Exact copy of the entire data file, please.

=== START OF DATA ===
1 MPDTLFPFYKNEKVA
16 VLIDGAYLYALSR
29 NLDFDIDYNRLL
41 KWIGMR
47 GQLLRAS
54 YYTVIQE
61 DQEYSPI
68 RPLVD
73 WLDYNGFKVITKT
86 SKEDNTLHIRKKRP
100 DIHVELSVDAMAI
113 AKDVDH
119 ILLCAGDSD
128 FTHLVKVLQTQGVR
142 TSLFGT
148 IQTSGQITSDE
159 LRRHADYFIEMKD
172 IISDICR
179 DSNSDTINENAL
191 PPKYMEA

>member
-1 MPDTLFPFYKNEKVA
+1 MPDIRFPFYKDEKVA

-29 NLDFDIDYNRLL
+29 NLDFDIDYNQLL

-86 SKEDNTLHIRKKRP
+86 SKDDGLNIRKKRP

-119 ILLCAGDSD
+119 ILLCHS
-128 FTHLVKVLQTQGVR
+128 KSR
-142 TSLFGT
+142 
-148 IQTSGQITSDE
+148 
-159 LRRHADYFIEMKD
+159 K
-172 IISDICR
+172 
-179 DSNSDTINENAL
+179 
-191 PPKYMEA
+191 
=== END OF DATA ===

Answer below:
1 MPDTLFPFYKNEKVA
16 VLIDGAYLYALSR
29 NLDFDIDYNRLL
41 KWIGMR
47 GQLLRAS
54 YYTVIQE
61 DQEYSPI
68 RPLVD
73 WLDYNGFKVITKT
86 SKEDNTLHIRKKRP
100 DIHVELSVDAMAI
113 AKDVDH
119 ILLCAGDSD
128 FTHLVKVLQTQGVR
142 TSLFGT
148 IQTSGQITSDE
159 LRRHADYFIEMKD
172 IISDICR
179 DSNSDTINENAL
191 PPKYMEA

>member
-1 MPDTLFPFYKNEKVA
+1 MPDIRFPFYKDEKVA

-29 NLDFDIDYNRLL
+29 NLDFDIDYNQLL

-86 SKEDNTLHIRKKRP
+86 SKDDGLNIRKKRP

-119 ILLCAGDSD
+119 ILLCHS
-128 FTHLVKVLQTQGVR
+128 KSR
-142 TSLFGT
+142 
-148 IQTSGQITSDE
+148 
-159 LRRHADYFIEMKD
+159 K
-172 IISDICR
+172 
-179 DSNSDTINENAL
+179 
-191 PPKYMEA
+191 